Enzymes in the ingredient list always irk vegans
This is because we are always kept absolutely unaware about where the enzymes in our foods come from. They may or may not be derived from animals, who knows? Many manufacturers state that they obtain their enzymes from fermenting bacteria but they obviously don’t classify the process as vegan. This is a tightrope vegans need to keep walking.
Beware of the presence of fish in your sauces
It is common for some manufacturers to proudly include anchovies and other small fishes in their sauce recipes. People unaware of different fish names would have been consuming them endlessly. As a vegan, you definitely don’t want fishes in your food, definitely not in your Teriyaki Sauce. It is essential to thoroughly go through the ingredients before you bring any food item home.
Always ask the restaurant if the Teriyaki Sauce they use is vegan
You cannot just assume anything when it comes to vegan food. Always ask the restaurant owner whether the Teriyaki Sauce they use is vegan or not. Every restaurant will probably have sugar in their recipe but we’d like to suggest you to not worry about it. Avoiding sugar in your food isn’t as impactful as avoiding the bigger culprits like meat, eggs, and honey.
Another thing you’d want to inquire of is honey. While it is understood that honey is not a cheap ingredient so many restaurants will probably not be using it, it will suffice you to ask.
It is acceptable if you don’t feel like relying upon the store- bought Teriyaki Sauce with numerous tricky ingredients which may or may not be vegan. If this is how you feel, we assure you it is possible to make excellent premium quality Teriyaki Sauce at home.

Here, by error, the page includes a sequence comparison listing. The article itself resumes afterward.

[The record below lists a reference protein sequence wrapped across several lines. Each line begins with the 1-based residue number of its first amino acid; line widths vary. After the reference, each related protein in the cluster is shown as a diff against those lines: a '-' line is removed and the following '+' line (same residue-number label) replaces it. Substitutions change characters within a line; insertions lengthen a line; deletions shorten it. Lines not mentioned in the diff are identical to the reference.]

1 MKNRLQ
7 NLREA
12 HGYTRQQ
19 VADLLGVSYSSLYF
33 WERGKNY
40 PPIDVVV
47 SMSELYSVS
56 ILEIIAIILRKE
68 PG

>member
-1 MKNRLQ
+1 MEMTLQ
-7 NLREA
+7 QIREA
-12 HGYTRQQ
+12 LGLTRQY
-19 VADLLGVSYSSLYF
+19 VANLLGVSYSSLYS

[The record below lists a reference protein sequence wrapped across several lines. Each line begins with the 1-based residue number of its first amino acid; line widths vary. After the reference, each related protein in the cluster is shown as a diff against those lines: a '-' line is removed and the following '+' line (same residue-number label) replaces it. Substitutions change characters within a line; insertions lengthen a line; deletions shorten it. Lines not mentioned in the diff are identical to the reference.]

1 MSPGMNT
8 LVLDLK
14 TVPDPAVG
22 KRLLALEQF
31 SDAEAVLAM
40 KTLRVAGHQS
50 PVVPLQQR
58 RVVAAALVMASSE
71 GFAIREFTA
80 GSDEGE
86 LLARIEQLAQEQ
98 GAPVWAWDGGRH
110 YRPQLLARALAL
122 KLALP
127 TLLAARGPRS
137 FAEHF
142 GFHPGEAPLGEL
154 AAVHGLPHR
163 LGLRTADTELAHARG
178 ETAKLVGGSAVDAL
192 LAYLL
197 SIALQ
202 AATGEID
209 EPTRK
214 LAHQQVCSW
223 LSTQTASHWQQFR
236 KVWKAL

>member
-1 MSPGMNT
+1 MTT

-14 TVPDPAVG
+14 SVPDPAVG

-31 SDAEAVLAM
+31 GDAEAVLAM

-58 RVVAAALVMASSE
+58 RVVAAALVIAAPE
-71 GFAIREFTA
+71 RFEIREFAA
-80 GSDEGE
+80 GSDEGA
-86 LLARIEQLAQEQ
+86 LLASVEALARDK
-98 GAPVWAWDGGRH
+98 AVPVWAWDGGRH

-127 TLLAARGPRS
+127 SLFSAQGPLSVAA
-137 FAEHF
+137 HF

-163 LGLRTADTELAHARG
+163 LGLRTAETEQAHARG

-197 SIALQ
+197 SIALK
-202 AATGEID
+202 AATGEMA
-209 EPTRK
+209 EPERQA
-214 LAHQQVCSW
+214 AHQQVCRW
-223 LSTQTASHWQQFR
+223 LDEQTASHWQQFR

Just a few simple ingredients, and dang!
Making Teriyaki Sauce at home isn’t so difficult as you may have imagined. We’ll help you prepare perfectly vegan Teriyaki Sauce for yourself and your loved ones so there’s never any guilt when it comes to food. Follow this simple recipe.
Collect the requisite ingredients
You’ll need a small bowl of low sodium soy sauce, some maple syrup, machine-ground ginger, machine-ground garlic powder, balsamic vinegar, and cornstarch. This is all you require. There are no non-vegan ingredients here.
- In this recipe, maple syrup will replace processed sugar and honey as your sweetener. This will also render your sauce essentially sugar-free. It is advisable to add the maple syrup slowly to other boiling ingredients in order to achieve the perfect blend.
- If you are concerned about your health, it is great to use low-sodium soy sauce in preparing the Teriyaki Sauce.
- You will attain a sauce of smoother consistency by adding ground ginger and garlic. You can also use freshly chopped ginger and garlic if you like the thickness and granular structure they provide.
- Be classy and join some vegan mirin in your ingredients. A small portion of this wine will give your sauce the classic Teriyaki flavour. You may also choose to add balsamic vinegar instead. It surely works just as well.
Make the first step
Add some water to the cornstarch and whisk until it forms a smooth paste.
Boil some ingredients, there you go!
Take the rest of the ingredients and bring them all to boil in a saucepan. After they have boiled over and mixed altogether, add the cornstarch paste to it and keep whisking until the required thick consistency is attained.
That’s all! This Teriyaki Sauce will be as delicious as it is unbelievable.
So is Teriyaki Sauce vegan?
Now that you know how to make it yourself, your homemade Teriyaki Sauce is definitely vegan. In case you want to still explore the supermarket aisle for possibly available vegan options, we have the requisite list for you.
- Soy Vay Veri Veri Teriyaki Less Sodium Marinade and Sauce: Processed sugar is the only problematic ingredient in this sauce which we would advise you to let be.
- Kikkoman Teriyaki Marinade and Sauce: The wine used in this product is probably vegan.
- Mr. Yoshida’s Sweet Teriyaki Marinade and Cooking Sauce: This product has lactic acid and mirin which better be vegan.
It is important to understand that it is okay to consume the ingredients which are only doubted to be non-vegan. You can guiltlessly get that factory-made Teriyaki Sauce which relishes your taste buds. You are doing your bit to save the planet.